I am talking about other publications in the valley, where original reporting and competent writing are nigh impossible to find. The best of the bunch is CV Weekly, the aforementioned competitor, of sorts; within CV Weekly’s pages, one can indeed find some good writing and well-intentioned work, especially regarding support of the local music community. Unfortunately, CV Weekly also regularly sells editorial content—particularly cover stories—and does not disclose that these pieces are actually paid for by the subjects. Not only is this a disservice to CV Weekly’s readers; it’s an unethical practice that every serious journalism organization would condemn. And when that content is posted online without disclosures, it’s a violation of Federal Trade Commission guidelines.

On a personal level … the practice is also quite unfair to those of us who try pretty darn hard to do things ethically and honestly. A great community like the Coachella Valley deserves strong journalism … which is why the Independent is here, even if our efforts are modest and imperfect.

As always, thanks for reading the Independent. Don’t hesitate to contact me at This email address is being protected from spambots. You need JavaScript enabled to view it.—and be sure to check out the August 2019 print edition, hitting streets now.

Published in Editor's Note

Dear Readers: Many of ustedes must be scratching your heads right now: “What happened to ¡Ask a Mexican!” You’re preguntando yourselves, “Who the hell is this cholo nerd where the Mexican logo used to be?”

It is I, gentle cabrones, your eternal Mexican: Gustavo Arellano, child of immigrants from Zacatecas, one of whom came to el Norte in 1969 in the trunk of a Chevy driven by a hippie chick from Huntington Beach. And I’m triste to say that this columna is coming to an end.

My day job during the life of ¡Ask a Mexican! was at OC Weekly, an alternative newspaper in Orange County, where I was born and raised. (Don’t believe The Real Housewives of Orange County: there’s a chingo of raza here.) I started as a staff writer, then became managing editor, then was editor for nearly six years until Oct. 13, when I resigned instead of laying off half my staff like the Weekly’s owner wanted me to. No me rajé, and I’ll never regret quitting my dream job, because I know I did the right thing.

With me leaving the Weekly, I also must leave behind ¡Ask a Mexican! See, I don’t own the trademark to the title, and I can’t pay muchos pesos for something that the Weekly’s owner (or the ones before him) should’ve given to me as a gift for 13 years of being the hardest-working Mexican this side of Beto Durán.

I thought about continuing under a different name (¡Ask a Pocho! ¡Query a Mexican! ¡Pregunta, Pendejo!) But then I realized I don’t have to continue the column anymore. See, I’ve been to el cerro. And I’ve seen the Promised Land of Aztlán.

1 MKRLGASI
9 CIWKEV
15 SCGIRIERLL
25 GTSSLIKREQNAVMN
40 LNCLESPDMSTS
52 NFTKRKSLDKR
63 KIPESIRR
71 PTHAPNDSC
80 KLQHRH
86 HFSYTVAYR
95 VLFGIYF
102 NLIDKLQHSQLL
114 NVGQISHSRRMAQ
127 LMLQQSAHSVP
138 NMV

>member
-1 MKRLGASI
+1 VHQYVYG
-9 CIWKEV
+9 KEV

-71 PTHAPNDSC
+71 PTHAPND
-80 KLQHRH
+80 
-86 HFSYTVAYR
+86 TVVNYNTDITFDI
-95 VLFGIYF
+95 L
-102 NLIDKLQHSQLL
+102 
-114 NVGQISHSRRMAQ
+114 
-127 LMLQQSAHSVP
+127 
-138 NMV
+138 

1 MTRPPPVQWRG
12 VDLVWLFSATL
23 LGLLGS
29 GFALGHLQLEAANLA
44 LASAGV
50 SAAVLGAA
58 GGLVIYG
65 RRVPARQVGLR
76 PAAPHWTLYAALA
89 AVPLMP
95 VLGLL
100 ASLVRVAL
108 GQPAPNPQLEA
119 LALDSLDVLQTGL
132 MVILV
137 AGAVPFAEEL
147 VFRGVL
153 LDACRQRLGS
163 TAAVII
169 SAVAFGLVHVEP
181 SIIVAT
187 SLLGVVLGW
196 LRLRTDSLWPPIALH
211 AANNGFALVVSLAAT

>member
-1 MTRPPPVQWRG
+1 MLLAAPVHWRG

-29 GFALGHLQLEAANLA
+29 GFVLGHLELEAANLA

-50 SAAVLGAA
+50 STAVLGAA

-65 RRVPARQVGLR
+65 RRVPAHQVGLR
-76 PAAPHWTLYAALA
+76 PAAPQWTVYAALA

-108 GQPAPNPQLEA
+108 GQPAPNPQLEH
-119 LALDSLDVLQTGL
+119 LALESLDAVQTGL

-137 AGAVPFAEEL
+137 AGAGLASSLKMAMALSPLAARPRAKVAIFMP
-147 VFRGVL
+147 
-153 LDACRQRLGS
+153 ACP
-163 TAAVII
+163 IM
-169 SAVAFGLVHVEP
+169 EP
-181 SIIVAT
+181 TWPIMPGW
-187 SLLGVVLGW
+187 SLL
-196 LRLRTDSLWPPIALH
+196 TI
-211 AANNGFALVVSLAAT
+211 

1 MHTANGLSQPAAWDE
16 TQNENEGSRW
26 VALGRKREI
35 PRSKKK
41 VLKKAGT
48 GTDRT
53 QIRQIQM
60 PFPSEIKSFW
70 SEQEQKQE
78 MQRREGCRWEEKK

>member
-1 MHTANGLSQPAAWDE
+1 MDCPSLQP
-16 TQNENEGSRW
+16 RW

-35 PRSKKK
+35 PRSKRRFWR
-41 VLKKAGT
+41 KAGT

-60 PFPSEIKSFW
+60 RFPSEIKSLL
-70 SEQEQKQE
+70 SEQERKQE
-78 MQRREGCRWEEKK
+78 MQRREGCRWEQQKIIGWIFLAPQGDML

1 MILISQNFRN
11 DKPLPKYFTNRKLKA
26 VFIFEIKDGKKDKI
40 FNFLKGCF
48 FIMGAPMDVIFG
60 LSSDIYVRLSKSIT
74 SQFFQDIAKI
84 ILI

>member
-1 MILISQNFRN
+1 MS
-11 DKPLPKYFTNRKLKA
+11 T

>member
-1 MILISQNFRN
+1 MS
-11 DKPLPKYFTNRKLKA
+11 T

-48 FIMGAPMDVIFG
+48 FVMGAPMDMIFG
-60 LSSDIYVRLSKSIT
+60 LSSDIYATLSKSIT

It sure doesn’t seem like that at a time when millions of our friends and familia are at risk of deportation, when Donald Trump wants to build a border wall (Man, where’s Alex Lora when you need him?) and when gabachos keep mistaking Día de los Muertos for Halloween. But we’re now at a place where whip-smart humor is at the touch of a meme, and where our political and economic power continues to soar like voladores totonacos. We live in an era when everyone can be a defender of la raza against gabachos, whether said gabas assault us or try to claim Rick Bayless is great.

In other words, ¡Ask a Mexican! is no longer necessary, because Mexicans have won a war that began when Sir Francis Drake sunk the Spanish Armada. We’re here, y no nos vamos. We’re victims no longer; we’re actually chingonxs. And the sooner Mexicans realize this, the better we’ll be.

I’ll let others debate whether my attempt to fight racism with satire and stats was visionary or just vendido. I’ll still answer questions about Mexicans on The Tom Leykis Show on the last Wednesday of every month at 4 p.m. (tune in to blowmeuptom.com), because doing so keeps my mind Julio Cesar Chavez sharp and not Julio Cesar Chavez Jr. soft.

But in text, no más. I will let ¡Ask a Mexican! die, and let its passing join the pantheon of gabacho atrocities against Mexicans, like the U.S. stealing half of Mexico, or Rick Bayless.

I wish modern-day journalism allowed me more space, but it doesn’t, so my thanks must be brief. Gracias to friends, Marge, family, my chica; all the papers that carried my columna over the years; Santo Niño de Atocha; Will Swaim; Daniel Hernandez; David Kuhn; and so many more.

Nos vemos, gentle cabrones. Follow me on social media to see what I do next, and hook a compa up with bacanora! No se rajen against evil. Diga no a la piratería ¡Viva la Reconquista! Oh, and #fucktrump.

Email Gustavo at This email address is being protected from spambots. You need JavaScript enabled to view it.; be his fan on Facebook; follow him on Twitter @gustavoarellano; or follow him on Instagram @gustavo_arellano

Published in Ask a Mexican

We are living in unprecedented times, as far as national politics is concerned.